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U.S. Congress debates bill to let Big Pharma get more dangerous, ineffective drugs approved

21st Century Cures Act

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(NaturalNews) A piece of legislation that will endanger American consumers by giving Big Pharma a more streamlined, quicker drug approval process that will no doubt lead to dangerous medications being marketed and sold before adequate testing has just passed a major milestone.

In recent days, the House Energy Commerce Committee approved by a unanimous 51-0 vote the 21st Century Cures Act, legislation that, the committee said in a press release, "accelerates the discovery, development, and delivery of life saving and life improving therapies and transforms the quest for faster cures."

In particular, the law would among other things:

-- remove barriers to increased research collaboration;

-- modernize clinical trials;

-- remove regulatory uncertainty for the development of new medical apps; and

-- provide new incentives for the development of drugs for rare diseases.

Click here to search GoodGopher.com for Big Pharma.

Current hard-won approval process just fine

"This nonpartisan legislation is a product of more than a year of working with patients, advocates, researchers, innovators, and health care professionals to bring our nation's laws up to speed with advances in medicine and technology," the press release said.

But a pair of activists and a former commissioner of the Food and Drug Administration – the federal entity that approves new medications for the consumer market – are skeptical. In an editorial in The New York Times, activists Gregg Gonsalves and Mark Harrington, former members of Act Up/New York, and former FDA Commissioner David Kessler, are urging Congress to keep the current FDA approval process as is.

The writers base their argument in the AIDS epidemic of the 1980s, in which several lawmakers and policymakers urged quicker FDA approval of drugs aimed at fighting HIV, even if they had not yet been properly tested and vetted.

"The danger of faster drug approval was that a devil's bargain would be struck: quicker access to experimental drugs, but without first determining whether these drugs were safe and would improve health and extend life," they wrote.

During the AIDS epidemic groups like Act Up (AIDS Coalition to Unleash Power) were frustrated by the FDA because they believed that the FDA's drug approval process was too slow and overly bureaucratic. The agency "seemed indifferent to the sufferings of thousands, including some of the most vulnerable in our society: gay men, minorities, drug users and infants," they wrote.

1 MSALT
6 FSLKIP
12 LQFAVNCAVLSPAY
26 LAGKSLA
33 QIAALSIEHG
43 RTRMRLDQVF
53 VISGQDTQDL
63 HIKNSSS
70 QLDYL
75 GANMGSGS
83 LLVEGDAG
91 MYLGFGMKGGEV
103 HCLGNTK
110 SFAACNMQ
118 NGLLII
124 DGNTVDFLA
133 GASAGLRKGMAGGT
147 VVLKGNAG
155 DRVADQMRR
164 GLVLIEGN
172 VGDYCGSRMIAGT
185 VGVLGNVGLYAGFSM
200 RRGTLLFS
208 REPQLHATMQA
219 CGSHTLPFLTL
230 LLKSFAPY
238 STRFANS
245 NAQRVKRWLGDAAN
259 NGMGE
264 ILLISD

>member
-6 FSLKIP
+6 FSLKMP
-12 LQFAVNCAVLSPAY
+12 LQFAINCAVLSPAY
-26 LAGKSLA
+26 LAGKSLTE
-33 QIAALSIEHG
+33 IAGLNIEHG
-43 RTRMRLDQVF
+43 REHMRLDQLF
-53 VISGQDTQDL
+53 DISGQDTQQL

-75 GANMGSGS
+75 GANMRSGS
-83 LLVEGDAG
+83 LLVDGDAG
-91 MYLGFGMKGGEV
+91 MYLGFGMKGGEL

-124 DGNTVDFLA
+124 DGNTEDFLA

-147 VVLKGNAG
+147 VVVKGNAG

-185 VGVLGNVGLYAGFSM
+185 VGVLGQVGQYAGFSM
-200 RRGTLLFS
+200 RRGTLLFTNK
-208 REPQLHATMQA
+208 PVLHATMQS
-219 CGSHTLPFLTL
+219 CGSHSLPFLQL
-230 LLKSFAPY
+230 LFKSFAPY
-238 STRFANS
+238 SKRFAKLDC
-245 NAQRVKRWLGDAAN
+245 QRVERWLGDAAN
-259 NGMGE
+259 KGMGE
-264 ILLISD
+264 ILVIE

However, prompted by organizations like Act Up and others, the FDA began to work more closely with groups to speed drugs to market. "Novel processes were devised that expedited approvals of these new drugs by allowing their conditional release, pending further studies by the companies that developed them," the trio wrote.

Bill 'opens the door' to liabilities

And even though the experimental medications were reaching patients faster, "these new [FDA] procedures maintained the essential responsibility that drug companies have to patients and the American public: They would still have to show that the new drugs were safe and effective under the usual criteria required by the agency," they said.

In the end, the FDA actually became the fastest agency of its kind in the world, approving new medications much more quickly than European or Asian counterparts. Today, "the agency has introduced new mechanisms such as fast-track and breakthrough drug designations that are increasingly being used to speed lifesaving new treatments to market," the wrote.

Now, however, the 21st Century Cures Act seeks to undo these changes, they argue, largely by reducing standards that will endanger the public. The act "could substantially lower the standards for approval of many medical products, potentially placing patients at unnecessary risk of injury or death," they noted. "While the legislation does not mandate this approach, it opens the door to it."

The also write that approval standards for medical devices would be lowered even further than for medications, and they are already lower as it is.

You can read the full column here.





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